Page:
Electrolytes are minerals that play a key role in cellular function and regulate fluid balance in the body. Electrolytes carry an electric charge when dissolved in fluids such as blood or fluid in and around cells. These are critical for nerve transmission and muscle contractions.
The hind fetlock is a high-motion joint that undergoes significant compression and force absorption when the horse is moving. This joint is highly susceptible to soft-tissue injuries and bone disorders. Horses with hind fetlock lameness often show signs of heat and swelling in this joint. In severe cases, horses may be unable to weight-bare on the limb. Performance horses such as racehorses and dressage horses are prone to hind fetlock injuries. Eventers are more prone to fore-fetlock injuries, likely due to the landing forces after large jumps.
The horse's knee is a complex joint, susceptible to trauma and progressive arthritis - especially in performance horses. Knee (or carpal) lameness is characterized by a shuffling gait, shortened foreleg strides, tripping in front due to not being able to lift the hoof fully off the ground, and swelling or heat on the knee. The causes of knee lameness are varied. It is most often seen in horses that take excessive weight or concussion onto their front legs, such as jumpers, barrel racers, reiners, and cutters.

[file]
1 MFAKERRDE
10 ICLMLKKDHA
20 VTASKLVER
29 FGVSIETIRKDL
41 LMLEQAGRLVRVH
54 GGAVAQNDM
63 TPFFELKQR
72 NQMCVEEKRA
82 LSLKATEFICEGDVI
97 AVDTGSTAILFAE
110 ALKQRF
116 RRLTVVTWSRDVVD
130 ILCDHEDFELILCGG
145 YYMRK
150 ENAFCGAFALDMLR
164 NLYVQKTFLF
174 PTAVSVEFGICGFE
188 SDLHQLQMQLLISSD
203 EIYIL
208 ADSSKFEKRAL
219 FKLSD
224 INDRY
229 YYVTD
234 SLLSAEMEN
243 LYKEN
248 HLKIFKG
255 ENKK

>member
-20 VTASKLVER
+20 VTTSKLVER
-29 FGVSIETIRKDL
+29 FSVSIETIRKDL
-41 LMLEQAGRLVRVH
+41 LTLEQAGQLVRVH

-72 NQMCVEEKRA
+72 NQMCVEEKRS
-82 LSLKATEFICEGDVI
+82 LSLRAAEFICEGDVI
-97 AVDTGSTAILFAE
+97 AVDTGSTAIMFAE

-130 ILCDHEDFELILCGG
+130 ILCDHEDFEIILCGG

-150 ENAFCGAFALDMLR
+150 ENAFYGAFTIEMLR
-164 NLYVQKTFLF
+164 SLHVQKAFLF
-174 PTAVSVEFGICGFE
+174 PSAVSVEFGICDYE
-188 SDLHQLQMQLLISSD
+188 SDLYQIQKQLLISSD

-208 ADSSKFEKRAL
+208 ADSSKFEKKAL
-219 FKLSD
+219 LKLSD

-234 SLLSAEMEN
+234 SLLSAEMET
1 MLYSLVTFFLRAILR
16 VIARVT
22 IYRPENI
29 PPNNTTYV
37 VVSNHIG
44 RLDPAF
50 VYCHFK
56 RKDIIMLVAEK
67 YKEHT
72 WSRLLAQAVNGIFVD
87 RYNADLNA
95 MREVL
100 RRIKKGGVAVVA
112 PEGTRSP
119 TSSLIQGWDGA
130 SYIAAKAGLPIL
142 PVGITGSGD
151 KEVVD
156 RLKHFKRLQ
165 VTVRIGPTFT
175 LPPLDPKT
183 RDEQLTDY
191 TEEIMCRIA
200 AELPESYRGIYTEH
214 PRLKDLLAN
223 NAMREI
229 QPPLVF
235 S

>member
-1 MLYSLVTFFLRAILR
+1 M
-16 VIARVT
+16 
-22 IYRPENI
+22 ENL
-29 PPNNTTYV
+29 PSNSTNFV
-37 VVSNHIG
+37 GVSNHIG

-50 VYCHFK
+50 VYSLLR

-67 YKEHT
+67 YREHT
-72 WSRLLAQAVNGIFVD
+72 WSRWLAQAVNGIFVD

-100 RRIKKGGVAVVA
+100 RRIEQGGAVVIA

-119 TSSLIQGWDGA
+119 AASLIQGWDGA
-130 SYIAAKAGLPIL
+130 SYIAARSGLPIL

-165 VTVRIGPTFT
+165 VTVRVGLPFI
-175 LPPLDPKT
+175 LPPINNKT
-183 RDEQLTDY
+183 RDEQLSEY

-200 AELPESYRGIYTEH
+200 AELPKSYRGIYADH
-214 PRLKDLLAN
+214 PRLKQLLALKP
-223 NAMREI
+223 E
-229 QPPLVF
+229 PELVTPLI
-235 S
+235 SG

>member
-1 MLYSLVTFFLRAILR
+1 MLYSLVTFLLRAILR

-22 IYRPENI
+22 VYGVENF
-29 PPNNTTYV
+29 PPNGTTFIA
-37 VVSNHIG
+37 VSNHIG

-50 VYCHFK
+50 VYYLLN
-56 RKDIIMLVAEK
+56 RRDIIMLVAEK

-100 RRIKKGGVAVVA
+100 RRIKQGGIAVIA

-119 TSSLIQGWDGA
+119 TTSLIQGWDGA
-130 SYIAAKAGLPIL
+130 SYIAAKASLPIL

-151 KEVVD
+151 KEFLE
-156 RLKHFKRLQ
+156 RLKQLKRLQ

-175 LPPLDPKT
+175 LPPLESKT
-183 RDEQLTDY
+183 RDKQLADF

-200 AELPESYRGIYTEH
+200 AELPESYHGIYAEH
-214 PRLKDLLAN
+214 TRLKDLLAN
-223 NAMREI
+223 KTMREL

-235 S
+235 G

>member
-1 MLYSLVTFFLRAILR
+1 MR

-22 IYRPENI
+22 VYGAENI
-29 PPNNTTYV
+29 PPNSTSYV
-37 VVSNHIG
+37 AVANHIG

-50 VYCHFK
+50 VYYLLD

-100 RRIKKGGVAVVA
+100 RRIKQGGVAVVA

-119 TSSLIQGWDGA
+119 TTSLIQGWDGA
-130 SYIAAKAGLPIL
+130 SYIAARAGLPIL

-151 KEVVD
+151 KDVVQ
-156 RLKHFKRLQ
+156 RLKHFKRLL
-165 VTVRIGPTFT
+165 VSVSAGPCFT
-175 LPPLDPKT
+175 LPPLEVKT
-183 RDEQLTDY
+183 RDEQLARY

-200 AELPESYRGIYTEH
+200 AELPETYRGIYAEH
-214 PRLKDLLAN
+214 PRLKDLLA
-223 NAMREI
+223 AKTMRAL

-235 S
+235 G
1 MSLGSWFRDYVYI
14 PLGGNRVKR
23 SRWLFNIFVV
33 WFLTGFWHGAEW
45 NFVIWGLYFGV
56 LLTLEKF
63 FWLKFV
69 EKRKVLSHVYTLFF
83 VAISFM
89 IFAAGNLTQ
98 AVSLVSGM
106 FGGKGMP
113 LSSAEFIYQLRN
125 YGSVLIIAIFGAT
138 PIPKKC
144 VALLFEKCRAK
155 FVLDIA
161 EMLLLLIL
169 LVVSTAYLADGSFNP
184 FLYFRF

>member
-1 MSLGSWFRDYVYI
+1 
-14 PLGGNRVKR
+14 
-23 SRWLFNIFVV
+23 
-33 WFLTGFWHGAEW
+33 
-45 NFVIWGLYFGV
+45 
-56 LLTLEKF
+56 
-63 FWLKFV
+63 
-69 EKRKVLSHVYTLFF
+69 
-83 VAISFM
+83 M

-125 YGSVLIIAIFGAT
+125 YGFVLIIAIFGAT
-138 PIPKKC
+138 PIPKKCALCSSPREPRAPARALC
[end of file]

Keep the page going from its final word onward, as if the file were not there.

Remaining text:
Magnesium supplements for horses come in many forms and are used to support muscle function and calming. This important macromineral is required in the equine diet to facilitate muscle contraction, maintain ion balance in the blood, and activate enzymes throughout the body.